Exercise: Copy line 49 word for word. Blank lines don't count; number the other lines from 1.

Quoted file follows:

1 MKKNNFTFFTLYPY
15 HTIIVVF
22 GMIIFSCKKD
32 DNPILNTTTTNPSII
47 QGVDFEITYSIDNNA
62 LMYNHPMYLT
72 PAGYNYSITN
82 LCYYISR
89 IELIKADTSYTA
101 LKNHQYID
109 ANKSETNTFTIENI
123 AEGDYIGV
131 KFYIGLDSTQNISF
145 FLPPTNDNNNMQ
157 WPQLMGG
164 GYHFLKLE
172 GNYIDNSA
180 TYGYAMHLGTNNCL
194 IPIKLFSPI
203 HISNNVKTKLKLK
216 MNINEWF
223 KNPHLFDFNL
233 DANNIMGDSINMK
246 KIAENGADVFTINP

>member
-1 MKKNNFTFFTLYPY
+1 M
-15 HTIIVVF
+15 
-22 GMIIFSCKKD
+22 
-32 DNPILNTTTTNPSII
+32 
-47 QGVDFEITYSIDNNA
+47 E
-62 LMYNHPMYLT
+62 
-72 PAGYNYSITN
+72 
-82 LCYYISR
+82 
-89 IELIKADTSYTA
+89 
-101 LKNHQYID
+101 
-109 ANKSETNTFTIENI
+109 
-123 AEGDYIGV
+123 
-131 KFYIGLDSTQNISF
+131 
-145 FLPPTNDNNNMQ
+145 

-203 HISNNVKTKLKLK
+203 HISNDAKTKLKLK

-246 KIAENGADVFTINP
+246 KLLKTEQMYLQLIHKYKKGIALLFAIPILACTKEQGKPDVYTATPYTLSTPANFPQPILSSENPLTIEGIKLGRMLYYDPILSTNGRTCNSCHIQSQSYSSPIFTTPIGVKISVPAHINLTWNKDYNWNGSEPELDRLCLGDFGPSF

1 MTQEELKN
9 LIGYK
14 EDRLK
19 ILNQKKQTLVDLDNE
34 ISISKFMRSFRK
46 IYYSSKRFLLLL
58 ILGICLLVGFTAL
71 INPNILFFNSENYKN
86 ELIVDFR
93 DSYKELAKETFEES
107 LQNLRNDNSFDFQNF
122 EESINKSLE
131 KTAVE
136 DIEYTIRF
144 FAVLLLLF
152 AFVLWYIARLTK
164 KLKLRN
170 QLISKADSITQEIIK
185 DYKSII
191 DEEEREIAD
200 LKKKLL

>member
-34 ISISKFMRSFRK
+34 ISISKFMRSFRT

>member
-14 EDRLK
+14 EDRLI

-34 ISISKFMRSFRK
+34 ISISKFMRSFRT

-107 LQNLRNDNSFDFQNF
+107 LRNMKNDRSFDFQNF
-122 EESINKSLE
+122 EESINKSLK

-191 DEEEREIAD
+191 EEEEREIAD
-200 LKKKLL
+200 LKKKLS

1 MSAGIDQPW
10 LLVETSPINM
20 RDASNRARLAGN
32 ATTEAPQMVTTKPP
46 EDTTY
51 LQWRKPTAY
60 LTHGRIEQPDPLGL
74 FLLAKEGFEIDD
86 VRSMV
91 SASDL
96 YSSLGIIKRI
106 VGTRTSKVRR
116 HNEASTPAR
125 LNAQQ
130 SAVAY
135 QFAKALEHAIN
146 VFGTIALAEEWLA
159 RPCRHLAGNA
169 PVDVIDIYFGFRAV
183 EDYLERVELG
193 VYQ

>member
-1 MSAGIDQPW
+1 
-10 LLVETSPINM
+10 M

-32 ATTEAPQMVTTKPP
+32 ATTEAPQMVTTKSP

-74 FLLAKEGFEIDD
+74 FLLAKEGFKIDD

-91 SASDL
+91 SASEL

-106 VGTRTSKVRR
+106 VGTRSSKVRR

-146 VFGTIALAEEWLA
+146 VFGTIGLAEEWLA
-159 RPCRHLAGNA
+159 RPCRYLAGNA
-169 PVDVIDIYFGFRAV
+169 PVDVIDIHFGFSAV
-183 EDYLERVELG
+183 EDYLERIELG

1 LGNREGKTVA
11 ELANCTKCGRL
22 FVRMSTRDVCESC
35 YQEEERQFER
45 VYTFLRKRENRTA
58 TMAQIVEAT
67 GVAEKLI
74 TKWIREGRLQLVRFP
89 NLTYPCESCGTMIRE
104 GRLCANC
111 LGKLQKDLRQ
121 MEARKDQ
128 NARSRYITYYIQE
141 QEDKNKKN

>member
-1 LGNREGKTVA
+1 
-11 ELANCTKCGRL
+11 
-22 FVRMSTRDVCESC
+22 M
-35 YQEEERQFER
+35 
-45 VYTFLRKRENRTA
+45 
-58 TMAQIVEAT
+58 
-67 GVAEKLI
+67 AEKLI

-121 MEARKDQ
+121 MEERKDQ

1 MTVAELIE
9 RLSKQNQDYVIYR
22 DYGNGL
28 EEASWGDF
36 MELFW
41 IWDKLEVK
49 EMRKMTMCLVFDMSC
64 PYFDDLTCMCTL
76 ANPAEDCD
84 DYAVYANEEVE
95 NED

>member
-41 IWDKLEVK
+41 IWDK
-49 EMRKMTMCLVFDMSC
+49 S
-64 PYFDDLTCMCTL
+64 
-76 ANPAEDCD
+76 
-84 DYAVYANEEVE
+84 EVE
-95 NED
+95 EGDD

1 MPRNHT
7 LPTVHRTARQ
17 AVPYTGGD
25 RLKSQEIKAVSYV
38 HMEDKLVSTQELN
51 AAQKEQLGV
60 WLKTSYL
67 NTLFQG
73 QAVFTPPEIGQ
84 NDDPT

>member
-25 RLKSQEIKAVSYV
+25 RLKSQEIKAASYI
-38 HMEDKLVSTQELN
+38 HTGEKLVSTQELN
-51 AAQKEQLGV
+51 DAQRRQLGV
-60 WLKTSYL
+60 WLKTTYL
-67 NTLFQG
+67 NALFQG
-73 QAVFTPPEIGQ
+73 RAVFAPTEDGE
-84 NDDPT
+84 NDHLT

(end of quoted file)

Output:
+123 